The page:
The main entrance itself is flanked by wrought iron doors covered with Biblical scenes. In the upper level, on the inside, and on the right there are two Byzantine-era mosaics, which were uncovered during excavation. They were most likely part of the floor of a fifth-century Byzantine church that existed on this site.
The main sanctuary on this level contains large mosaics portraying scenes from the Gospels. Facing the entrance is Jesus being questioned in the house of Caiaphas. On the right side, Jesus and His Apostles are shown at the Last Supper. And on the left side, Peter is depicted in an ancient papal dress as the first pope.
Perhaps the most striking feature of the interior of this church is the ceiling, which is dominated by a huge cross-shaped window designed in a variety of colors. The fourteen stations of the cross also line the walls.
The Lower Church.
This is a fisheye look at the lower church. I am standing over the hole through which the guards would have lowered Jesus into the pit.
The back wall of this chapel incorporates stone from this ancient site. There are icons above the altars depicting Saint Peter’s denial, his repentance, and his reconciliation with Jesus on the shore of the Sea of Galilee after the Resurrection. There is a hole in the front of this church where one may peer down into the prisoner’s cell, which is thought to be the cell that Jesus occupied. These walls are engraved with crosses left by fifth-century Christians. And the way that Jesus would have been lowered into the cell is with a rope harness.
The lower level of the church contains a dungeon and a guardroom, both of which are hewn out of bedrock. The guardroom contains anchor holes that were used to attach prisoners’ chains. These holes in the walls and pillars of this dungeon would have been used to fasten a prisoner’s hands and feet. Bowls carved in the floor of this dungeon are believed to have contained salt and vinegar, either to aggravate the pain or to disinfect the wounds of the prisoners.
The fact that electric lights are illuminating this room is deceptive, since in the first century, it would have been almost entirely black in this dungeon as the prisoners were awaiting their sentence.
You can see a small window from the guardroom that served as a portal for a guard to view the prisoner who was being held in the prison cell below.
The Prisoner’s Cell.
Here is a fisheye look at the pit that Jesus stayed in. You can see the hole at the top of the cell through which they lowered Him. The window to the guard room is in the upper right.
This is the lowest part of this dungeon - a rock-cut cell in the lower level of this church, and it’s referred to as the "First Prison of Christ". This is where it is believed that Jesus was held overnight. If you look up, you can see the hole that opens in the middle church, and He was lowered down through this opening using a rope harness. There are no bars in this cell, but escape was impossible. There is a mosaic depicting Jesus being hoisted down here using such a harness. That mosaic is outside on the south wall of the church.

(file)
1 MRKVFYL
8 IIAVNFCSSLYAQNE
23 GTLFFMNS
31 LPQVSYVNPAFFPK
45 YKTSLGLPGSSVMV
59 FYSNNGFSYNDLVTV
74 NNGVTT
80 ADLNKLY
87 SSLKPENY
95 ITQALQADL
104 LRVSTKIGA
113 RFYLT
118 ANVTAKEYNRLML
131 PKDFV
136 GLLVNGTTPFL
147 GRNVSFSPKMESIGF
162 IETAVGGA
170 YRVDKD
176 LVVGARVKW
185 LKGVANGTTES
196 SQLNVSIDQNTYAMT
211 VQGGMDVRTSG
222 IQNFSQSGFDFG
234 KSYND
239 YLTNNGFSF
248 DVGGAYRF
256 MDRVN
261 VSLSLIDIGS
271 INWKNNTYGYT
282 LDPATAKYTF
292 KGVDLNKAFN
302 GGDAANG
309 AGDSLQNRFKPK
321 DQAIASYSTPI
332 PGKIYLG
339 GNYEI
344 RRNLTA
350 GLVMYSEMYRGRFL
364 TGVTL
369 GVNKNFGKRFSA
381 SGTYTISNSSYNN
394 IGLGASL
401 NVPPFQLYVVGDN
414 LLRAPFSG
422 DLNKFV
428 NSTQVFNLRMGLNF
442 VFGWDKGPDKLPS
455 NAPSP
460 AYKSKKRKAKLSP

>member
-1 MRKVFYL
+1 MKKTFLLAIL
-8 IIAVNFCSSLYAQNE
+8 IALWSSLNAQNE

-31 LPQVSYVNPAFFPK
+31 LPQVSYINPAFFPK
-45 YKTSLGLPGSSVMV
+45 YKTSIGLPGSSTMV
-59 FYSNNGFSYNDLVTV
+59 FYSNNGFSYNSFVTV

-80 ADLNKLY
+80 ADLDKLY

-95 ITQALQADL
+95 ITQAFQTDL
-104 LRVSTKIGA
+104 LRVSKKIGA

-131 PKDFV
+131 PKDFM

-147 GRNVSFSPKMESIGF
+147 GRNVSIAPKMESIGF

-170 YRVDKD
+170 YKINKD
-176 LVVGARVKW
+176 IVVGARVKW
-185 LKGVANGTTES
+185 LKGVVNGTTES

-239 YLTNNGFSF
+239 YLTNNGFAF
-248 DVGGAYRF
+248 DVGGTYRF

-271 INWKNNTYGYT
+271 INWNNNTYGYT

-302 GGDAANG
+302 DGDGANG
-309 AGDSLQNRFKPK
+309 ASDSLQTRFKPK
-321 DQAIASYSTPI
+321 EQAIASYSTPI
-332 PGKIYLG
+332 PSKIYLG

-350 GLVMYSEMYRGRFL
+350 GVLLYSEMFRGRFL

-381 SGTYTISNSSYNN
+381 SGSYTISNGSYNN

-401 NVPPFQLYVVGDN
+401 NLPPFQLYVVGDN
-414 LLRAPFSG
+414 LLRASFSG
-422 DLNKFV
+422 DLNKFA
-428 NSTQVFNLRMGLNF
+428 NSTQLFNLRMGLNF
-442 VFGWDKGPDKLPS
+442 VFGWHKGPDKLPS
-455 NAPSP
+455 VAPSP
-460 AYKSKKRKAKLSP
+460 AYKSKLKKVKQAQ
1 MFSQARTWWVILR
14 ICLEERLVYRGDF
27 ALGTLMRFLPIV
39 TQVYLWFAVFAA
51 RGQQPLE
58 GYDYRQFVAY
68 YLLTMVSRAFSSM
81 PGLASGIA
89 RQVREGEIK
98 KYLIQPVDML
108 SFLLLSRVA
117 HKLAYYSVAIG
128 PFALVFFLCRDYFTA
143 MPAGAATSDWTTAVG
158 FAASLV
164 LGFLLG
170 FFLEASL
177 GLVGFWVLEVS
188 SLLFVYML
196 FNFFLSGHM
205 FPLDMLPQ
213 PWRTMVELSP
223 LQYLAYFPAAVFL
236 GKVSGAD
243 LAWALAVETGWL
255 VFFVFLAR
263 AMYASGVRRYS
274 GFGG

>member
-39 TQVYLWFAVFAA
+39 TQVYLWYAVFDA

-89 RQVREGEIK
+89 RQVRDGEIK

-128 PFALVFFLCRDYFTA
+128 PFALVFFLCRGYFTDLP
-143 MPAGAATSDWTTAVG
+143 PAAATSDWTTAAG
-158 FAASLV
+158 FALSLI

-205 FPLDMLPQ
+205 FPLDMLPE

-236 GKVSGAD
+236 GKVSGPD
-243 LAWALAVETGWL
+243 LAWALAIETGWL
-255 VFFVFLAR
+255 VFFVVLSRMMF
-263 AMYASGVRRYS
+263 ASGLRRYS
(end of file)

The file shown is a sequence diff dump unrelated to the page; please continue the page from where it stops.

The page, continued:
The Maccabean Stairs.
I am walking on the Maccabean Stairs, on which Jesus also walked on the night that He was arrested.
On the north side of the church is an ancient staircase (called the Maccabean Stairs) that leads down towards the Kidron Valley. These steps were certainly built before the time of Jesus, and they provided a passage from the upper city to the lower city during the first Temple period.
It is believed that Jesus walked on these stairs three times on the same night – once when He ascended them to take His disciples to the Upper Room to celebrate the Passover; the second time when He took His disciples down to Gethsemane, where He was arrested, and the third time was when He was escorted up to the home of Annas while in the custody of the Jewish Temple guards.
There are two sculptures at the top of these stairs depicting the last two of these events.
Here is a sculpture showing Jesus leading His Apostles down the Maccabean stairs toward Gethsemane.
Here is a sculpture showing Jesus in the custody of the Temple guards as He is being led up the Maccabean stairs. While the plaque says that He was taken to Caiaphas, Matthew, Luke and John all state that Jesus was first lead “to the house of the high priest, Annas.”
Even if the house of Caiaphas was situated not here, but further up the hill on Mount Zion, this would still have been the route by which Jesus was brought under guard to the house of the high priest Annas.